The New York Times reports today on just how deliberate the Republican strategy of obstructionism has been:
Before the health care fight, before the economic stimulus package, before President Obama even took office, Senator Mitch McConnell, the Republican minority leader, had a strategy for his party: use his extensive knowledge of Senate procedure to slow things down, take advantage of the difficulties Democrats would have in governing and deny Democrats any Republican support on big legislation.
....For more than a year, he pleaded and cajoled to keep his caucus in line. He deployed poll data. He warned against the lure of the short-term attention to be gained by going bipartisan, and linked Republican gains in November to showing voters they could hold the line against big government.
Let me be clear about something: I am not blaming McConnell1....Electoral politics is a zero-sum competition. Most democracies have systems where the opposing parties work in open conflict to each other, and, contra David Brooks, this does not result in Hutu vs. Tutsi slaughter.
Yes, there was a long period in American politics where racial cleavages created a situation where the parties had little internal ideological cohesion, and as a result Washington developed a series of cultural norms discouraging the practice of cohesive parties maximizing their electoral self-interest. Over time, though, such social norms will never hold up. Ultimately, the parties are going to maximize their partisan self-interest as allowed under the rules. If you don't like the result, you need to change the rules.
The next time Democrats find themselves in the minority, there's going to be a lot of establishment pressure not to follow the McConnell model. Be bipartisan. Don't obstruct. That would be terrible advice. I hope that Democrats would remember 2009-2010 well enough to favor a reform of the Senate to disallow holds, the filibuster, and other counter-majoritarian tactics. But if they can't succeed in changing the rules, they should follow McConnell's example, because he has shown the way to do it.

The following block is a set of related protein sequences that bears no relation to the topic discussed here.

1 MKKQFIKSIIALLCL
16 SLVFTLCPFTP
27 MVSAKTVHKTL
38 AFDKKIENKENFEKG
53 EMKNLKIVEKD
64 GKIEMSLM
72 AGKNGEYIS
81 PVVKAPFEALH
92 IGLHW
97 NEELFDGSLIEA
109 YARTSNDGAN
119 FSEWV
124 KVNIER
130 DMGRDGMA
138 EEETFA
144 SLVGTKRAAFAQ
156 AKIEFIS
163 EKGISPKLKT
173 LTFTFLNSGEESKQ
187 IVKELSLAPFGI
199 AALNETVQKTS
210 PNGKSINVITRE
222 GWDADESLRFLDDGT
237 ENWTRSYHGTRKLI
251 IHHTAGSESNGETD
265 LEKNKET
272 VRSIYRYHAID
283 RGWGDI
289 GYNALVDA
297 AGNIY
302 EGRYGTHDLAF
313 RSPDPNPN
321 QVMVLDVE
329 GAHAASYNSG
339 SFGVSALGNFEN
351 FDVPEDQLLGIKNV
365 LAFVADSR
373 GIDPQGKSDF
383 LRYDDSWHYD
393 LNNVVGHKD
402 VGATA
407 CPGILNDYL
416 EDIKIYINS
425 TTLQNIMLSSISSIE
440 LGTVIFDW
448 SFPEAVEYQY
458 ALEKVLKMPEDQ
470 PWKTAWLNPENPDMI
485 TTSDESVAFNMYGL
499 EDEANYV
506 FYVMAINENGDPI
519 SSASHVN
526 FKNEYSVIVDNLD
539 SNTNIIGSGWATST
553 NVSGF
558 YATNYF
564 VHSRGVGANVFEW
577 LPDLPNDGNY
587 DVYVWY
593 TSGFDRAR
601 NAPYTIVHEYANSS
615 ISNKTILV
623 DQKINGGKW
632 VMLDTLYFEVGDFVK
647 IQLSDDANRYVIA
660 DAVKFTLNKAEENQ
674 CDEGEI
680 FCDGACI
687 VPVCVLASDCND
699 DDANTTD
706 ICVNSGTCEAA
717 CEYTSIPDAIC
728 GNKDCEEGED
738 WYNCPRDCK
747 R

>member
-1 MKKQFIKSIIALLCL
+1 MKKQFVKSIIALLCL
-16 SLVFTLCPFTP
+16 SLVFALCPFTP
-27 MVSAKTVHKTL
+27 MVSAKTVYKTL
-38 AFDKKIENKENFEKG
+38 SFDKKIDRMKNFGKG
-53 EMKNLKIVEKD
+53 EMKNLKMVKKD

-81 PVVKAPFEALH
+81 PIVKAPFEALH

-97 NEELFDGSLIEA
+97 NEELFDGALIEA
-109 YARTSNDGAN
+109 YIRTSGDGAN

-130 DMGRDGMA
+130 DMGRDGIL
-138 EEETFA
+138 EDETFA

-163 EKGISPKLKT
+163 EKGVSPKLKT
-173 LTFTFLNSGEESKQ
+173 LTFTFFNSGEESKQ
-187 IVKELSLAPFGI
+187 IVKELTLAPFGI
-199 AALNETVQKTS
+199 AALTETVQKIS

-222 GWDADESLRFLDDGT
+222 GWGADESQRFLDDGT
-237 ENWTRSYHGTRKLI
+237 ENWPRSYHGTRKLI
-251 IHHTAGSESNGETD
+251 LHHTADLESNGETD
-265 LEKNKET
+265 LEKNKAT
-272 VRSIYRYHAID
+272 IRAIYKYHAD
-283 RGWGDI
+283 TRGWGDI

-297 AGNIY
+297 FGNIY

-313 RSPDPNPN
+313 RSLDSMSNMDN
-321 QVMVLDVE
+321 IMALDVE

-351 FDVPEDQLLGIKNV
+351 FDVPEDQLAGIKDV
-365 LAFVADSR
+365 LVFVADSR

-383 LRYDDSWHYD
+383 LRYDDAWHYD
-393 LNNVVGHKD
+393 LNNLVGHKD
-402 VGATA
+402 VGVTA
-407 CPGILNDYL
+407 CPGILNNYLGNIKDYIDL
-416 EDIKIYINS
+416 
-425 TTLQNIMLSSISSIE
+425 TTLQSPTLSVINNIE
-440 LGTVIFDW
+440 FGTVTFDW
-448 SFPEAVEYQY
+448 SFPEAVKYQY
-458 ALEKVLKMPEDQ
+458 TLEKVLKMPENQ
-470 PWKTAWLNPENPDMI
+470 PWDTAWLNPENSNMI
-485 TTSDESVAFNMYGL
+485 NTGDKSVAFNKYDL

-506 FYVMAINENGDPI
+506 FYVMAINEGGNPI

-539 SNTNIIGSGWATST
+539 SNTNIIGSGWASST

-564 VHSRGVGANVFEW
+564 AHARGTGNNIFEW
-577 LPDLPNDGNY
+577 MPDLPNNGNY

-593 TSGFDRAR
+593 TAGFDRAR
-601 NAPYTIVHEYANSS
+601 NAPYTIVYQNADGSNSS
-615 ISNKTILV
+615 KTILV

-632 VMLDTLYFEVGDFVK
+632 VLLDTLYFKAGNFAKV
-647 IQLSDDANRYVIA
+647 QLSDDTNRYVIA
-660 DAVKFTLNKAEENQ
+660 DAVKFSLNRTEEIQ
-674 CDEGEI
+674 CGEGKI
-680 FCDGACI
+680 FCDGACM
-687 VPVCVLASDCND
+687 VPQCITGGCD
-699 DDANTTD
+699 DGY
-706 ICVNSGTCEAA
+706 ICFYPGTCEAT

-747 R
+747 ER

Italics mine. Changing the rules is the key. It's true that most democracies "have systems where the opposing parties work in open conflict to each other," but that's because they also have parliamentary rules that make it possible for a majority party to govern. We don't. Over the past couple of decades we've slowly morphed into a country with a de facto parliamentary legislature but without the parliamentary machinery that makes it work. The irony, as usual, is rich: conservatives, who normally rail against liberal attraction to European models of governance, have apparently decided that one European tradition they like is parliamentary-style party cohesion. But if that's what they want, they need to support parliamentary style rules as well. A strong country can't have one without the other.
1I'd actually put this differently. I don't blame McConnell for obstructing healthcare reform. It's a big bill and it was always going to inspire intense opposition. And minority parties should have some ability to obstruct and delay huge bills like this. However, I do blame him for obstructing everything. It's one thing to treat big legislation as a partisan affair — it is! — but it's another to gum up the works just for the sake of gumming up the works, as the GOP has done on bills and appointments that ended up getting virtually unanimous support on their final vote. Enough's enough.